Anthony Swarzak entered the game with a 5-3 deficit.
I quote Ron Burgandy: "Things really escalated in a hurry." Swarzak in with men on first and third and none out in T5.— John Shipley (@johnDshipley) September 13, 2012
Let’s just say that in a street fight with guns, knives and bats, Walters was Brick with the grenade. Manager Ron Gardenhire probably shouldn’t have asked for the ball when he went to the mound…
Swarzak got the first two hitters he faced, Perez and Mike Moustakas, to fly out, but Lorenzo Cain’s single to right brought another man home.
Swarzak got the next hitter, Hosmer, swinging to end the inning.
It was innings like that that put Span on the trading block at the deadline.
His play was superior all season and he clearly is an important cog in the lineup, but it’s hard to keep a great leadoff man on a poor team—especially when Span’s hometown Washington Nationals needed a leadoff man.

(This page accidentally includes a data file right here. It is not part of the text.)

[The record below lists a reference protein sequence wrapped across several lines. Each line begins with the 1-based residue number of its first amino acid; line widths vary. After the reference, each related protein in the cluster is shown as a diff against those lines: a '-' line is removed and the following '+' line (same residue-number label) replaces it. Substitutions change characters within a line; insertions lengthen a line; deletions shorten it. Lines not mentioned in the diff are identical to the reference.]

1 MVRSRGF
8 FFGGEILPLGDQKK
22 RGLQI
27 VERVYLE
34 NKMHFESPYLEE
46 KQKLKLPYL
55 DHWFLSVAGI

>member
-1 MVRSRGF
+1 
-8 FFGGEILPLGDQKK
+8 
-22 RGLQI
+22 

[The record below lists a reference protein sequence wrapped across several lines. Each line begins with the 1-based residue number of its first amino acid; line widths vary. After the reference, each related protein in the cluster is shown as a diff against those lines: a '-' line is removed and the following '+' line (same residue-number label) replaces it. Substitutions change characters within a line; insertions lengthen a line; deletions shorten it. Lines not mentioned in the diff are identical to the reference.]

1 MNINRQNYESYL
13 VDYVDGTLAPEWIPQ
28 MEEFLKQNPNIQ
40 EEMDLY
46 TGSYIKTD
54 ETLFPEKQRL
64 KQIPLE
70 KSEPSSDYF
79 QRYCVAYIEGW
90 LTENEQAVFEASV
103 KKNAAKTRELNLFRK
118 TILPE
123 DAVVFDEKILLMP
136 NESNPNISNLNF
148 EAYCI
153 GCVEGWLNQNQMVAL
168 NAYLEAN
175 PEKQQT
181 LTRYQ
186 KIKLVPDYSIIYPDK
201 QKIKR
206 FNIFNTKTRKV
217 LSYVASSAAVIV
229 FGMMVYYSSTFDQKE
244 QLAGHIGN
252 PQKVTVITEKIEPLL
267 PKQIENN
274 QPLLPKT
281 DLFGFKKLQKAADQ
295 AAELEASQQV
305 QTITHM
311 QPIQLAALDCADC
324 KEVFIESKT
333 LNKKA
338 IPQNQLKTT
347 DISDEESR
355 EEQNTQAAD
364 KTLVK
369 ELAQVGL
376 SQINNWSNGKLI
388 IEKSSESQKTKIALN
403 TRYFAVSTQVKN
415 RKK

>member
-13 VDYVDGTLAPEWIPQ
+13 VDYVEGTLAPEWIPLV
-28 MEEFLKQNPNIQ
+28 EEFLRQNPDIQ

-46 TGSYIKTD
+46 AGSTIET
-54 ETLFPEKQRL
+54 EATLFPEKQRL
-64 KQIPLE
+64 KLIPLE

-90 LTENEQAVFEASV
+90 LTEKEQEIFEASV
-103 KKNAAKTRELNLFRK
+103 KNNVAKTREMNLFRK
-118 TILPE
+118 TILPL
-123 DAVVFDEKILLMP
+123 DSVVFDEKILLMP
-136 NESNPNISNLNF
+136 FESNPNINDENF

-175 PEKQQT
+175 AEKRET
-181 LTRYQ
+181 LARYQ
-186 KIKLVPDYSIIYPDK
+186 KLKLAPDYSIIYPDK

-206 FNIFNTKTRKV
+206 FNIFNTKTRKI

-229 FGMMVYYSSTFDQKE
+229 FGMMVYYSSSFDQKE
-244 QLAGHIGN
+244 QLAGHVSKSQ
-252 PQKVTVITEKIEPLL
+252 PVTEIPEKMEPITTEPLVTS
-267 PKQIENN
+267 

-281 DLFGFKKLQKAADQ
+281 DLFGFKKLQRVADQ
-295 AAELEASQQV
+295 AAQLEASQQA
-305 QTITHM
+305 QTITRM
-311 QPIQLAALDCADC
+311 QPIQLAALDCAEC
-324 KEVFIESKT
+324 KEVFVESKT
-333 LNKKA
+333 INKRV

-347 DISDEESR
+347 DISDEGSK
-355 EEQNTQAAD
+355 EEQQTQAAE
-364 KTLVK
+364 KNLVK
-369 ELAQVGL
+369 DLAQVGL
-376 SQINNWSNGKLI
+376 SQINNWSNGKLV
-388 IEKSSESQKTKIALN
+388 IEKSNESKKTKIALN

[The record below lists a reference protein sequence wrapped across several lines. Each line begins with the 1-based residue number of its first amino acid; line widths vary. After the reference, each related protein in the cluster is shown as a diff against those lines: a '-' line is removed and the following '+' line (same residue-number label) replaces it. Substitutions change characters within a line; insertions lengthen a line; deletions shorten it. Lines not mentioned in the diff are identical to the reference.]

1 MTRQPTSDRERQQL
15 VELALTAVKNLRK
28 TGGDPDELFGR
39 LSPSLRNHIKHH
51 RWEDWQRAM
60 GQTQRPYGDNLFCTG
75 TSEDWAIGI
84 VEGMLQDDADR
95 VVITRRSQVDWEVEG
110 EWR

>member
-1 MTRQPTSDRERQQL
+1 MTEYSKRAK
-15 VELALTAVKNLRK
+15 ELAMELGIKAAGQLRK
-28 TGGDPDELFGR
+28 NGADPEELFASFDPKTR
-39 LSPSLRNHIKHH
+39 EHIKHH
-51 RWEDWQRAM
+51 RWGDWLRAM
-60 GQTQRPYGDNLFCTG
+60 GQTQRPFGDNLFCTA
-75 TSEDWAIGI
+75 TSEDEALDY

“He did a nice job,” said Gardenhire of Span, “but unfortunately we had a lead and couldn’t hold it.”
Revere grounded out to second and Willingham struck out to begin the bottom of the fifth, but a Morneau walk and Doumit single down the left-field line that beat the shift set up Carroll, who drove them both home with a single down the middle.
The game was within one. Span’s efforts hadn’t been squandered yet.
In the sixth he had an opportunity to regain the lead.
Butera was on second after a walk and sacrifice bunt, but Span struck out.
Revere popped out to short to end the inning.
Span grabbed another routine fly in the eighth.
Willingham almost tied it in the seventh with a homer that landed short of the center field wall…and then things went haywire.